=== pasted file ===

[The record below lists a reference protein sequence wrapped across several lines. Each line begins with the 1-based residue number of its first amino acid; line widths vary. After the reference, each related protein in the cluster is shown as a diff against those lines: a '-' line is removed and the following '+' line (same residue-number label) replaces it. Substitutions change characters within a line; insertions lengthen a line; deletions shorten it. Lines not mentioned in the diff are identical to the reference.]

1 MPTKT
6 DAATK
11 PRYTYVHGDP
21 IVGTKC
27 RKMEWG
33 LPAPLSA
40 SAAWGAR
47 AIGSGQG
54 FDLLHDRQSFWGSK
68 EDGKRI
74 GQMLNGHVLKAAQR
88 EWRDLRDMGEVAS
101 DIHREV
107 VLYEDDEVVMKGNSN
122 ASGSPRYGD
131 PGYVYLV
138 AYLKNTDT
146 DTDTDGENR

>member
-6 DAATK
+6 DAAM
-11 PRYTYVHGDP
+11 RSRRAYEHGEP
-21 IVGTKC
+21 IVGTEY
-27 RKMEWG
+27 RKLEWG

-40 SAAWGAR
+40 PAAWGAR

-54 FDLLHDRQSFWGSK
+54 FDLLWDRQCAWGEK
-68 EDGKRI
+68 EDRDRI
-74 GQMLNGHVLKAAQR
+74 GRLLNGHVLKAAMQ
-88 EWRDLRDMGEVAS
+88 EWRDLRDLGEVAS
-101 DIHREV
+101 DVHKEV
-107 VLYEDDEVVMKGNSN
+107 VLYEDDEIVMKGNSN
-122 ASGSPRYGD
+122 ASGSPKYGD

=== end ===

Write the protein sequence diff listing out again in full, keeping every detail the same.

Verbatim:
[The record below lists a reference protein sequence wrapped across several lines. Each line begins with the 1-based residue number of its first amino acid; line widths vary. After the reference, each related protein in the cluster is shown as a diff against those lines: a '-' line is removed and the following '+' line (same residue-number label) replaces it. Substitutions change characters within a line; insertions lengthen a line; deletions shorten it. Lines not mentioned in the diff are identical to the reference.]

1 MPTKT
6 DAATK
11 PRYTYVHGDP
21 IVGTKC
27 RKMEWG
33 LPAPLSA
40 SAAWGAR
47 AIGSGQG
54 FDLLHDRQSFWGSK
68 EDGKRI
74 GQMLNGHVLKAAQR
88 EWRDLRDMGEVAS
101 DIHREV
107 VLYEDDEVVMKGNSN
122 ASGSPRYGD
131 PGYVYLV
138 AYLKNTDT
146 DTDTDGENR

>member
-6 DAATK
+6 DAAM
-11 PRYTYVHGDP
+11 RSRRAYEHGEP
-21 IVGTKC
+21 IVGTEY
-27 RKMEWG
+27 RKLEWG

-40 SAAWGAR
+40 PAAWGAR

-54 FDLLHDRQSFWGSK
+54 FDLLWDRQCAWGEK
-68 EDGKRI
+68 EDRDRI
-74 GQMLNGHVLKAAQR
+74 GRLLNGHVLKAAMQ
-88 EWRDLRDMGEVAS
+88 EWRDLRDLGEVAS
-101 DIHREV
+101 DVHKEV
-107 VLYEDDEVVMKGNSN
+107 VLYEDDEIVMKGNSN
-122 ASGSPRYGD
+122 ASGSPKYGD